How do exterior rolling shutters and screens save energy?
Saving Energy in Hot Climates
During the day, exterior shutters and shades block the heat from entering the home to prevent overheating. At night, you may raise your shutters and shades and use natural ventilation to cool your home. Both will limit the need for air conditional provides a more natural and comfortable indoor climate.
At night, close your shutters and shades to prevent heat loss through the window. Keep them open during the day to make use of the sun’s free heat. Both will limit the need for heating.
Energy efficiency terminology
The heat transfer coefficient: U
This relates to the window’s ability to maintain the indoor
temperature. It is represented by a heat transfer coefficient U,
which is expressed in W/m2.K.
The solar factor: g
The solar factor g expresses the fraction of the sun’s energy that is allowed to pass through a window.
Heat Transfer coefficient: U
The coefficient U becomes Uw when the thermal performance of the window frame is taken into account.
The coefficient Uw can therefore be used to calculate the heat
loss per m2 of window: heat loss per m2 of window equals
the temperature difference between the outside and the inside multiplied by the coefficient Uw.
Calculation example for a single-glazed window:
Outdoor temperature: 0°C
Indoor temperature: 20°C
Heat transfer coefficient for single glazind window Uw: 6
(20-0) X 6 = 120
So for 1m2 of single glazing, the heat loss is equivalent to
120 W, or the power of a television unit in operation.
Solar factor: g
In order to work out the solar factor for a complete window
(glass + frame), you also need to consider the frame’s thickness.
The solar factor for a complete window is expressed by
the coefficient g comprised between 0 and 1.
The higher g is, the more the solar heat goes through the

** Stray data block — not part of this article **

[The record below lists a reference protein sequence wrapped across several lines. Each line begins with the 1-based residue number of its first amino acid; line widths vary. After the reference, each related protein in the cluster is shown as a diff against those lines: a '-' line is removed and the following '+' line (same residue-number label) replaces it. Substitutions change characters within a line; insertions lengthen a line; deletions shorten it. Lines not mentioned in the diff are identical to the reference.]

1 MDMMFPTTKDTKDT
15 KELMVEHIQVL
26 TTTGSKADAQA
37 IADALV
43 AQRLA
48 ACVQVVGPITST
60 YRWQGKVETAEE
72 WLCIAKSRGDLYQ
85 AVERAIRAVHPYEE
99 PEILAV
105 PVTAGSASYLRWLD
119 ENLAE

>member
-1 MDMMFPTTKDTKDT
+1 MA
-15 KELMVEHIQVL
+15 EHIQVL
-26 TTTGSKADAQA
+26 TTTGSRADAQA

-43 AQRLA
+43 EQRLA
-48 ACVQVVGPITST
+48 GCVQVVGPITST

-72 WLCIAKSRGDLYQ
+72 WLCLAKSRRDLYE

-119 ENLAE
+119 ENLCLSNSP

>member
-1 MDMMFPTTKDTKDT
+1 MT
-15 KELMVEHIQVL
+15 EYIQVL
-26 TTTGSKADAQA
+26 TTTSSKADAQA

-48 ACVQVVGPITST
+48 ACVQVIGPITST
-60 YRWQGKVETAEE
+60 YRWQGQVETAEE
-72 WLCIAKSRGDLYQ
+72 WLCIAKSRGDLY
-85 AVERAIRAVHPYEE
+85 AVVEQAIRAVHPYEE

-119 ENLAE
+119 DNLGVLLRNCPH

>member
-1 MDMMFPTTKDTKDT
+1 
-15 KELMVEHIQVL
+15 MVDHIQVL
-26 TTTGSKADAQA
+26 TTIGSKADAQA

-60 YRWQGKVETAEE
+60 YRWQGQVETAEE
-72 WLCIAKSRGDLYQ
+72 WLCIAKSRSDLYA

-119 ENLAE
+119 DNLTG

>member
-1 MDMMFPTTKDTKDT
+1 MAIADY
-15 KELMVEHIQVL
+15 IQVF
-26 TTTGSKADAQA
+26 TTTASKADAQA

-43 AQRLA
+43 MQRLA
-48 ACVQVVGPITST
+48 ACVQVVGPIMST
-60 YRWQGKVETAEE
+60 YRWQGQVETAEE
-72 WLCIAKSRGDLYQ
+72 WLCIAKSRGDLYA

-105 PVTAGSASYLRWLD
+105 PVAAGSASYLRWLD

This coefficient g changes with solar protection.
How to find the optimum level of thermal performance between insulation and heat capture?
Windows that use triple glazing and high-performance frames are sometimes seen as a solution for reducing heat loss, since the window’s coefficient Uw is generally below 1.
However, these windows are still very costly and are less effective at capturing the sun’s energy and allowing light to pass through them.
A window with a low solar factor (around 0.4) limits the sun’s heat in summer but is ineffective in winter.
The thermal performance of roller shutters in winter
Roller shutters offer genuine thermal performance in
addition to the initial properties of the window.
The performance of roller shutters is improved further when they are manufactured using an insulating material (especially PVC) and when they are designed and installed to provide excellent air tightness.
The keys to getting superb thermal performance from
your roller shutter:
• Choose a motorized shutter instead of a manual shutter
to avoid air escaping through the handle or strap (10% increase in insulation performance when a window is fitted with a roller shutter*).
• Use automatic locks to ensure perfect closure and optimal
• Choose new generation roller shutters, which eliminate
the risk of thermal bridges with specially designed frames.
(Frame coefficient U lower than 0.8).
* Source : Bauphysik, Fraunhofer Institut
When closed, the roller shutter traps a static layer of air in front of the window, increasing its insulation power.
The thermal performance of the window + solar protection
is represented by the coefficient ΔR.
The thermal performance of roller shutters in summer
There are other sun protection devices available to improve
summer comfort. The most common devices used in residential buildings are outdoor fabric awnings (vertical or drop arm) and adjustable exterior Venetian blinds.
In summer, the lower the solar factor, the less energy is allowed to pass into the room, keeping the indoor temperature cool.
Roller shutters have a solar factor g of 0.1, blocking 90%
of the sun’s energy.
Solar factor g of a double-glazed window in conjunction with a sun protection device
Reference window: double-glazed (solar factor 0.59)
g = 0.05 to 0.1
g = 0.05 to 0.2
depending on the
color of the canvas
g = 0.3 to 0.5
depending on the
color of the canvas